My feed
28 Apr, 2024


NeighbourhoodNarratives feature 2

Shortlisted in the Neighbourhood Narratives writing competition

It’s still common enough to come across a line of Victorian urban terraces cut off by a much newer block; rectangular, anonymous, such as here. Yet it may give pause for thought while walking to work, to the shops or studying a phone screen – an alternative to the easier comforts of mind muzak on a freezing cold morning.

This east London backstreet offers further scope for reflection, where the original row stops so abruptly. The shiny plaque on the wall marks the 8th December 1940 when Luftwaffe bombs fell, destroying houses and killing two residents, you read.

It’s up to you where curiosity might lead next. Maybe you’ll go back to scrolling. It says the memorial was unveiled by current residents on the 8th June 2018. You were expecting, well, a neater anniversary. And there’s that ’47-65’ for the bombed homes, only odd numbers. On now un-mittened fingers … ten of them, obliterated.

You feel a remote sort of relief that only two people died. It could have been many times more. You’re picturing a night raid, huddling families, or alone, in a blackout, shaken and deafened by the terrible thunder of endless squadrons right overhead. With the docklands, surely their target, some miles off, they’d have prayed, cursed, bitten tongues to keep safe.

Why drop bombs here? For height to get back safely to their own homes. War’s inaccuracies. Terror. Collateral. You turn around, towards where the aircraft were headed, or coming back from. Marshlands then; as they’ve remained since; as they were before for the busy, stovepipe-hatted builders.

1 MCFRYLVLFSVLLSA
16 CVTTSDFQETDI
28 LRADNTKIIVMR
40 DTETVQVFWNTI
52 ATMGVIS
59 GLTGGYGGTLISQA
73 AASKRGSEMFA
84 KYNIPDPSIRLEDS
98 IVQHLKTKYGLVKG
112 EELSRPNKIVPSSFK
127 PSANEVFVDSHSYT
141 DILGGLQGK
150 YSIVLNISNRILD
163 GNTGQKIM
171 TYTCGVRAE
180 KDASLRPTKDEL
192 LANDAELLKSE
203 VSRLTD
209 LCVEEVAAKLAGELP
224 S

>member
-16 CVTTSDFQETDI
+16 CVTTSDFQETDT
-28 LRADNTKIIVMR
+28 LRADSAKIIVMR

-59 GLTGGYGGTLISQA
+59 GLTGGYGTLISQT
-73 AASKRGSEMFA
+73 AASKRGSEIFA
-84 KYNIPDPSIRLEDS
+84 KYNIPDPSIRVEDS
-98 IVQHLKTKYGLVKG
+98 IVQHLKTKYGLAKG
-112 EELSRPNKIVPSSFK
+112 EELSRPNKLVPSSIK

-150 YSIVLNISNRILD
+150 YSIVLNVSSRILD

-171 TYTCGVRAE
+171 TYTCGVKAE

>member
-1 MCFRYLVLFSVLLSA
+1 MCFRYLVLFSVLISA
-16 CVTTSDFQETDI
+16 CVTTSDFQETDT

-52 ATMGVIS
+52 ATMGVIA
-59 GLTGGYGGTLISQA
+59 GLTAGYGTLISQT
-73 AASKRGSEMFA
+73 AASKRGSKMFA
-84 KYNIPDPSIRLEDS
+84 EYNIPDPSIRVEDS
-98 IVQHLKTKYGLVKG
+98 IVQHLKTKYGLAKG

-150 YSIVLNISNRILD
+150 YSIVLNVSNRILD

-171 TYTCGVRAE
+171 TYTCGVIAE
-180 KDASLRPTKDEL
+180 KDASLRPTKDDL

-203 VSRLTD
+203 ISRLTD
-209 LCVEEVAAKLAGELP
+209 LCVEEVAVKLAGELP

One mystery seems resolved once you’ve taken in the broad verge opposite. It runs the road’s length with a large, open culvert beyond. It’s an answer to why there aren’t even- numbered houses. You don’t use your phone to google but tell yourself you’ll do thorough research later. Something else has caught your eye.

Somebody’s hung a feeder, newly-filled with nuts and fat, above a brambly hawthorn hedge bordering the big ditch. Swooping over the wetlands, a shrieking, acid-green gaggle of ring- necked parakeets descends hungrily upon it.

  • Read other pieces in the Neighbourhood Narratives shortlist
  • Discover audio Viewpoints on and submit your own.
  • Itching to write something yourself? Submit a piece to our Shorelines project, and invite your friends to read it aloud. Join one of our creative writing workshops or keep up to date with all our competitions by signing up to our curated newsletter here.

APA style reference

Cuninghame, C. (2024). Chances. walk · listen · create.

Neighbourhood Narratives Shortlist

Collection · 13 items
creative writing
writing competition

Leave a Reply

This site uses Akismet to reduce spam. Learn how your comment data is processed.

desire path

A term mostly used by town planners or architects to describe the short-cut paths created by people. So a path around a square ‘green’ will often have a desire path cutting off the corners. Town planners recognise them as an admission that the initial path was put in the wrong place. Called ‘Elephant Paths’ in some countries.

Added by Alan Cleaver

Encountered a problem? Report it to let us know.

  • Include the page on which you encountered the problem.
  • Describe what happened.
  • Describe what you expected to happen.